For many cities and countries across the world, the goal of ending HIV by 2030 has been an aspirational yet unrealistic target. But the Australian state New South Wales (NSW) is close to accomplishing exactly that—and doing it by 2025, reports The Sydney Morning Herald

Data show a total of only 178 new HIV cases in 2021 in NSW, which marks the lowest number on record and a 36% decrease over the previous five years.

“What we are seeing in NSW is unique on a global scale,” professor Andrew Grulich, head of the HIV Epidemiology and Prevention Program at the UNSW Kirby Institute, told the newspaper. “The world is watching what NSW is doing. The decline is definitely real, but it has been accelerated by COVID-19 restrictions.”

Although HIV testing declined during COVID-19, notably in 2020, it rose again last year. Similarly, as lockdowns ended, more people in the state also started PrEP, or pre-exposure prophylaxis, pills or injections that prevent HIV.

The biggest declines of new HIV diagnoses have been among Australian-born gay men and those living in cities. In order to eliminate HIV in the state, Grulich said, more focus will be aimed toward “driving infections down in young men born overseas and people living in outer Sydney suburban and regional NSW.”

“HIV is fast becoming a heterosexually acquired infection,” HIV advocate Ruan Uys told the paper. “It’s important for hetero and bi people to get tested. Migrants, the international student community—those communities really need to know we have the support here for them.”

Eliminating the HIV epidemic does not necessarily mean reaching zero HIV diagnoses. Many cities, countries and municipalities offer their own definitions for ending the epidemic.

In the United States, for example, the federal initiative “Ending the HIV Epidemic: A Plan for America” aims to lower new HIV rates by 75% by 2025 and by 90% by 2030. This would amount to fewer than 3,000 HIV cases a year. “Reducing new infections to this level,” according to the initiative, “would essentially mean that HIV transmissions would be rare and meet the definition of ending the epidemic.”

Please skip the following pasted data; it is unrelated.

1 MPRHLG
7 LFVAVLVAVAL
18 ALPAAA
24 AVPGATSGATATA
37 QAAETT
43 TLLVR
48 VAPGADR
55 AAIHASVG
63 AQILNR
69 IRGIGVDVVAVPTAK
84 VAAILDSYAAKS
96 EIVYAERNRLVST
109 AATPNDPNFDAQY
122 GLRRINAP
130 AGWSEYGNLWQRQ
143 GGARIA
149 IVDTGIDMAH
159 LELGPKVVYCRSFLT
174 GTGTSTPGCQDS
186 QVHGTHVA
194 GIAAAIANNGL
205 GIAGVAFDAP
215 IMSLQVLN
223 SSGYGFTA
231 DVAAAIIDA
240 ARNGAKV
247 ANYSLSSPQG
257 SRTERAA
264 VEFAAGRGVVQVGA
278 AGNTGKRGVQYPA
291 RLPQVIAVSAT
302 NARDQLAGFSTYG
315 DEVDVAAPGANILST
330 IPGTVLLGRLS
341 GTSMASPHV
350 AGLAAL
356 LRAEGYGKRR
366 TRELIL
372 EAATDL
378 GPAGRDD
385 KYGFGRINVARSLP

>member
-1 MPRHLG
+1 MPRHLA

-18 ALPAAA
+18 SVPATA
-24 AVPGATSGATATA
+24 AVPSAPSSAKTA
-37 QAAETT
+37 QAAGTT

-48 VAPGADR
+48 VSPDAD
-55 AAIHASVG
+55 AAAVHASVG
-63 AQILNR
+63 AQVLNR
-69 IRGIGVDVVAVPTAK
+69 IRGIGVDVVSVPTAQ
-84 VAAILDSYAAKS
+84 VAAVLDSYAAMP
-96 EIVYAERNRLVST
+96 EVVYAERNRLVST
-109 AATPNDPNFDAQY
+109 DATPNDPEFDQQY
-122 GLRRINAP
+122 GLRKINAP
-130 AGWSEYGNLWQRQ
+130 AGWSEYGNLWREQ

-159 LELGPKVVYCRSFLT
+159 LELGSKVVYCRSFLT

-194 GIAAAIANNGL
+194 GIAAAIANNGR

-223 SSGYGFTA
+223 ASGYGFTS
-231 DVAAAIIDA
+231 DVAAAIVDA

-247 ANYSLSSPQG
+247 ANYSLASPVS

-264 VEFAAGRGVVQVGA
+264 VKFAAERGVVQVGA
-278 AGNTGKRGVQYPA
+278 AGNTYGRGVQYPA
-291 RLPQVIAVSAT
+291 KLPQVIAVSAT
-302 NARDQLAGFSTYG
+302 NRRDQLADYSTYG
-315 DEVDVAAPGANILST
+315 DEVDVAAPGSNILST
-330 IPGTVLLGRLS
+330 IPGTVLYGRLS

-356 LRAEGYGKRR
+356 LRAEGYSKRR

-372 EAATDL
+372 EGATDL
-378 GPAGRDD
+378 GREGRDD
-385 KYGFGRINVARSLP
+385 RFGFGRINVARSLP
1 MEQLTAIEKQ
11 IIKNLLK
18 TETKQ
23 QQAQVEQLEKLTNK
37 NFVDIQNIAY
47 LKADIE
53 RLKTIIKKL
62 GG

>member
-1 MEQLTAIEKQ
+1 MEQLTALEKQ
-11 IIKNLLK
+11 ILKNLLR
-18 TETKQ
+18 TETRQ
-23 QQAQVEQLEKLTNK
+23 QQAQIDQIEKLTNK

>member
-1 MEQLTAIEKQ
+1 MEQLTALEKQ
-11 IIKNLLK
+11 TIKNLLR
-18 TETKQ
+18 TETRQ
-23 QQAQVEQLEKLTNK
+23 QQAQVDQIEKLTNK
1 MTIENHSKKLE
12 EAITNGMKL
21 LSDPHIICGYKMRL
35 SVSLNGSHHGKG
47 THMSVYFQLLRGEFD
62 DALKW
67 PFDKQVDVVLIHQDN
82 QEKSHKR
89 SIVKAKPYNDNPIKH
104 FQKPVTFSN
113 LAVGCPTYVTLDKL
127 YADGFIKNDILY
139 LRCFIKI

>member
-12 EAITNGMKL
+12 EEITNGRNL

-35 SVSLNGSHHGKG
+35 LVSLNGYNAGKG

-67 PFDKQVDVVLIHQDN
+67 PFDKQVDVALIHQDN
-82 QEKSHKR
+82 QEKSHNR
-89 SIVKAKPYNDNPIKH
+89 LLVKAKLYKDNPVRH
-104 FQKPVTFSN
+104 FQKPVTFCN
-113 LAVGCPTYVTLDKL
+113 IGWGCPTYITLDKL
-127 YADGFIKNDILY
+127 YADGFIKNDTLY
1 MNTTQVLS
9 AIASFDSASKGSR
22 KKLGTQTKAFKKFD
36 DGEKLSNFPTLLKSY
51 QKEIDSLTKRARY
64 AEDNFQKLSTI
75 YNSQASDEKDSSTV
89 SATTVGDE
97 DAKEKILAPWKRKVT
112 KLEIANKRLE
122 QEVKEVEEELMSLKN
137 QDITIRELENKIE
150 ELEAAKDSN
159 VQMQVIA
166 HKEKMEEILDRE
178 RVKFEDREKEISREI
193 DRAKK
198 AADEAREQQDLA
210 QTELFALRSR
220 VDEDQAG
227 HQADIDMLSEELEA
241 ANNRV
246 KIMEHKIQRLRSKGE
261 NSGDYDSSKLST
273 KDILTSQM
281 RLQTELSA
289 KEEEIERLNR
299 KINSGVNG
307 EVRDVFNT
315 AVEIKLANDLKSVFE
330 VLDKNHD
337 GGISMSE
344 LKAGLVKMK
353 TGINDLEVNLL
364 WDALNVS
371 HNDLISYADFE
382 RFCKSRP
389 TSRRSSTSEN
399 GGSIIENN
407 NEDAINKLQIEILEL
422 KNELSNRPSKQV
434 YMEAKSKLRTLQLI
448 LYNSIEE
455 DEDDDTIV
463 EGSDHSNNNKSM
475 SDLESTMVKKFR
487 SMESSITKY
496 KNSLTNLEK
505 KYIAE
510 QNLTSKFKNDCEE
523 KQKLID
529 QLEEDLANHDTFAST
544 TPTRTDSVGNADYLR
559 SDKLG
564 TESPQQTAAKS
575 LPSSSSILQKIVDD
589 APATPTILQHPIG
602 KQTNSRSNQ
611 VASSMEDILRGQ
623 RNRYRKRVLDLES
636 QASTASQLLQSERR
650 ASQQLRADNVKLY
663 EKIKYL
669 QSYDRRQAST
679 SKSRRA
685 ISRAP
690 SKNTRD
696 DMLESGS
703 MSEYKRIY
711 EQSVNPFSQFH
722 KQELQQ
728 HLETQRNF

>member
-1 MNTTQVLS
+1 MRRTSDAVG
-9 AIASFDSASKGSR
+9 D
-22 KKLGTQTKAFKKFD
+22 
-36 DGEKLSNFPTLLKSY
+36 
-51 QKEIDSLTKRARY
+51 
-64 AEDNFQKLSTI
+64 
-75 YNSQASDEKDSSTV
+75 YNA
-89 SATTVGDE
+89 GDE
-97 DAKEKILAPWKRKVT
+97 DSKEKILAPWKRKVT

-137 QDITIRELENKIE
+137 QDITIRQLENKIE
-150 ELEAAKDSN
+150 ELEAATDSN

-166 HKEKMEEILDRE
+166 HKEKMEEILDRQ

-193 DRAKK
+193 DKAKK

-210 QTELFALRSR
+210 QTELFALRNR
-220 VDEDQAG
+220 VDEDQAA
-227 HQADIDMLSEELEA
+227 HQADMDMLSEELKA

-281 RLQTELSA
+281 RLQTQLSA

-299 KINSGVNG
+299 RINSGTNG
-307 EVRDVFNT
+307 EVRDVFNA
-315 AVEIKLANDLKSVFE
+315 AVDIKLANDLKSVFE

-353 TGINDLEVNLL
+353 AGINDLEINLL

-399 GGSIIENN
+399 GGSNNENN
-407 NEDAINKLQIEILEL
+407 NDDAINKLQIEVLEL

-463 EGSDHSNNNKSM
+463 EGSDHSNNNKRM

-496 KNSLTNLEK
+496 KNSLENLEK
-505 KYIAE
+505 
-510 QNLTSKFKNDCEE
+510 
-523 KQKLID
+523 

To learn more about the U.S. initiative, read an overview at and visit the official web page at For a related POZ article, see “Plans to End the HIV Epidemic at Home and Abroad.”

Similarly, the National HIV/AIDS Strategy, recently updated for 2022–2025, also aims to reduce new HIV infections by 75% by 2025 and by 90% by 2030 but lays out different objectives and strategies for reaching those targets. To learn more, see “What’s New in the Updated National HIV/AIDS Strategy?

On a global scale, numerous cities across the world are participating in an international HIV initiative called Fast-Track Cities in which municipalities aim to reach 90-90-90 targets (90% of people living with HIV know their status; 90% of people who know their positive status are on HIV treatment; and 90% of people taking meds attain an undetectable viral load).

Recently, the targets were updated to aim for zero new diagnoses and zero AIDS-related deaths. To learn more and see a list of cities and their related data, visit In related news, see “Podcast Series Tells Unique Stories of ‘Fast-Track Cities’ Fighting HIV,” “NYC Is the First U.S. Fast-Track City to Meet the 90-90-90 HIV Goals” and “How Did 12 U.S. Cities Do in Reaching their 90-90-90 HIV Goals?